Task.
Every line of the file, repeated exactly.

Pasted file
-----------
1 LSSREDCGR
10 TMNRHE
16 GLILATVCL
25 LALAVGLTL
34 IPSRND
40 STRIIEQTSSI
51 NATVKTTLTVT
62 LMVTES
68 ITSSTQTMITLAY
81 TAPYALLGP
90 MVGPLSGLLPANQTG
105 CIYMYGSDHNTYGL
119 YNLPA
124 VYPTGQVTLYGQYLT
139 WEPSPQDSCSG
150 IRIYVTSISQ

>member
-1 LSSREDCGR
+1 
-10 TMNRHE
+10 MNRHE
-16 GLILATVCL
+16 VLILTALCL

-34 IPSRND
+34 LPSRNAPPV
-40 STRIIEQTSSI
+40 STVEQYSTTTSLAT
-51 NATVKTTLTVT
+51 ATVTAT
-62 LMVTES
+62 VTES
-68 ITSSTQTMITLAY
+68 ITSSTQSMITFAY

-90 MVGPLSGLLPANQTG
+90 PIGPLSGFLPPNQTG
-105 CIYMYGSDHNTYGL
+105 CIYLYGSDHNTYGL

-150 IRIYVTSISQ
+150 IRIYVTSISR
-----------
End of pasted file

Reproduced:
1 LSSREDCGR
10 TMNRHE
16 GLILATVCL
25 LALAVGLTL
34 IPSRND
40 STRIIEQTSSI
51 NATVKTTLTVT
62 LMVTES
68 ITSSTQTMITLAY
81 TAPYALLGP
90 MVGPLSGLLPANQTG
105 CIYMYGSDHNTYGL
119 YNLPA
124 VYPTGQVTLYGQYLT
139 WEPSPQDSCSG
150 IRIYVTSISQ

>member
-1 LSSREDCGR
+1 
-10 TMNRHE
+10 MNRHE
-16 GLILATVCL
+16 VLILTALCL

-34 IPSRND
+34 LPSRNAPPV
-40 STRIIEQTSSI
+40 STVEQYSTTTSLAT
-51 NATVKTTLTVT
+51 ATVTAT
-62 LMVTES
+62 VTES
-68 ITSSTQTMITLAY
+68 ITSSTQSMITFAY

-90 MVGPLSGLLPANQTG
+90 PIGPLSGFLPPNQTG
-105 CIYMYGSDHNTYGL
+105 CIYLYGSDHNTYGL

-150 IRIYVTSISQ
+150 IRIYVTSISR